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Sport and team differences on baseline measures of sport-related concussion.
CONTEXTWith the advent of the National Collegiate Athletic Association's (NCAA's) mandating the presence and practice of concussion-management plans in collegiate athletic programs, institutions will consider potential approaches for concussion management, including both baseline and normative comparison approaches.
OBJECTIVETo examine sport and team differences in baseline performance on a computer-based neurocognitive measure and 2 standard sideline measures of cognition and balance and to determine the potential effect of premorbid factors sex and height on baseline performance.
PATIENTS OR OTHER PARTICIPANTSA total of 437 NCAA Division II student-athletes (males = 273, females = 164; age = 19.61 ± 1.64 years, height = 69.89 ± 4.04 inches [177.52 ± 10.26 cm]) were recruited during mandatory preseason testing conducted in a concussion-management program.
MAIN OUTCOME MEASURE(S)The computerized Concussion Resolution Index (CRI), the Standardized Assessment of Concussion (Form A; SAC), and the Balance Error Scoring System (BESS).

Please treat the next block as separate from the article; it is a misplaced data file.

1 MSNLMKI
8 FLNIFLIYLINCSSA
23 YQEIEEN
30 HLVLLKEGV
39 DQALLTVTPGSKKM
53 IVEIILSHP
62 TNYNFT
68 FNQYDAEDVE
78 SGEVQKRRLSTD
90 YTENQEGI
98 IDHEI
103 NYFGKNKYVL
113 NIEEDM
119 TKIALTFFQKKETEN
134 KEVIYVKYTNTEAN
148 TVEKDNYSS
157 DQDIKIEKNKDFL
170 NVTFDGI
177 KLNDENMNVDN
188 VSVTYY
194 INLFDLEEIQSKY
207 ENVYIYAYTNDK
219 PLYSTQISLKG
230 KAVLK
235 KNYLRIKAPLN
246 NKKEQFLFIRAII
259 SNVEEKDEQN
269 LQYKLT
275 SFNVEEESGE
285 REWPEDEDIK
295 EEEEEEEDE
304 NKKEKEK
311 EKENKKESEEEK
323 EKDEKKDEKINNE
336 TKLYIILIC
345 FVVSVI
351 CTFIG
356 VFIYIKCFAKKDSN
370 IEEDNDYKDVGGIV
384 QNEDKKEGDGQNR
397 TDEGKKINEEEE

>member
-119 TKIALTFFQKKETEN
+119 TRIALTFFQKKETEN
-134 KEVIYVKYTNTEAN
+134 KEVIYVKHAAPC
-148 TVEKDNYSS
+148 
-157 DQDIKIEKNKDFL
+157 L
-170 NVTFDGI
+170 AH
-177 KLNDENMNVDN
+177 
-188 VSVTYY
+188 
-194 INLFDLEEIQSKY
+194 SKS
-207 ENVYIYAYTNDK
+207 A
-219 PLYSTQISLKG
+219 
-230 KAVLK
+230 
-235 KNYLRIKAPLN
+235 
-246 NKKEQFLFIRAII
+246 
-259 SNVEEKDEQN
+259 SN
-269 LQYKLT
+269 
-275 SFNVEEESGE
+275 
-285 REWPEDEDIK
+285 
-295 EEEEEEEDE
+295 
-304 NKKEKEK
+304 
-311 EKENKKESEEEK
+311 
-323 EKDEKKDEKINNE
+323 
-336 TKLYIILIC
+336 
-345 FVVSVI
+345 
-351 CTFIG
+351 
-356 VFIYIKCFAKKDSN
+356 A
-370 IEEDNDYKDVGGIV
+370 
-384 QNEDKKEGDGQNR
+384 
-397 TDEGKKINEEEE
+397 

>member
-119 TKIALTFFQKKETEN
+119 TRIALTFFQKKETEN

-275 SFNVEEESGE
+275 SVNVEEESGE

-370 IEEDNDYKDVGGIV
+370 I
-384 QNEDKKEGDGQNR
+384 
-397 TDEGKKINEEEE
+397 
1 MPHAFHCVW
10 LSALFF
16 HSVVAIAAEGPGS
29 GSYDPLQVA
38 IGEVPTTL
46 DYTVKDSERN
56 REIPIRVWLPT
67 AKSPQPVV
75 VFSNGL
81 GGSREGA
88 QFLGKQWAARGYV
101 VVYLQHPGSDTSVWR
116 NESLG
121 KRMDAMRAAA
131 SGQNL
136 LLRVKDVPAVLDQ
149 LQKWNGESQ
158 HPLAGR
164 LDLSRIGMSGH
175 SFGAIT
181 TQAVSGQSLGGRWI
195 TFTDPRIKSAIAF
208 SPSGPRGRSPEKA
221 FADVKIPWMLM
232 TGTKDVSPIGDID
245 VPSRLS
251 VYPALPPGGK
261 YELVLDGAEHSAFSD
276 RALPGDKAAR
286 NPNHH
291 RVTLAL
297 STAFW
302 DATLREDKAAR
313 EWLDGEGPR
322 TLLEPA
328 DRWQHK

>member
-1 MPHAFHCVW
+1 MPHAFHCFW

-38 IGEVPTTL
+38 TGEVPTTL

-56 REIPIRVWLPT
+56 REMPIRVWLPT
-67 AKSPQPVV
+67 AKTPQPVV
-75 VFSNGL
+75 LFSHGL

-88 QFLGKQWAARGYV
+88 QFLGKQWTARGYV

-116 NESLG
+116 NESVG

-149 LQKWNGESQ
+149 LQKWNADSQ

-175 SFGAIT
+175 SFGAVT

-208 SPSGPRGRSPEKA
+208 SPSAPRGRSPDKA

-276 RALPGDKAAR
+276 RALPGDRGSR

RESULTSPlayers on the men's basketball team tended to perform worse on the baseline measures, whereas soccer players tended to perform better. We found a difference in total BESS scores between these sports (P = .002). We saw a difference between sports on the hard-surface portion of the BESS (F6,347 = 3.33, P = .003, ηp(2) = 0.05). No sport, team, or sex differences were found with SAC scores (P > .05). We noted differences between sports and teams in the CRI indices, with basketball, particularly the men's team, performing worse than soccer (P < .001) and softball/baseball (P = .03). When sex and height were considered as possible sources of variation in BESS and CRI team or sport differences, height was a covariate for the team (F1,385 = 5.109, P = .02, ηp(2) = 0.013) and sport (F1,326 = 11.212, P = .001, ηp(2) = 0.033) analyses, but the interaction of sex and sport on CRI indices was not significant in any test (P > .05).
CONCLUSIONSGiven that differences in neurocognitive functioning and performance among sports and teams exist, the comparison of posttraumatic and baseline assessment may lead to more accurate diagnoses of concussion and safer return-to-participation decision making than the use of normative comparisons.
School of Psychology, Florida Institute of Technology, Melbourne., ,
Journal of athletic training 48:5 pg 659-67
Pub Type(s)Comparative Study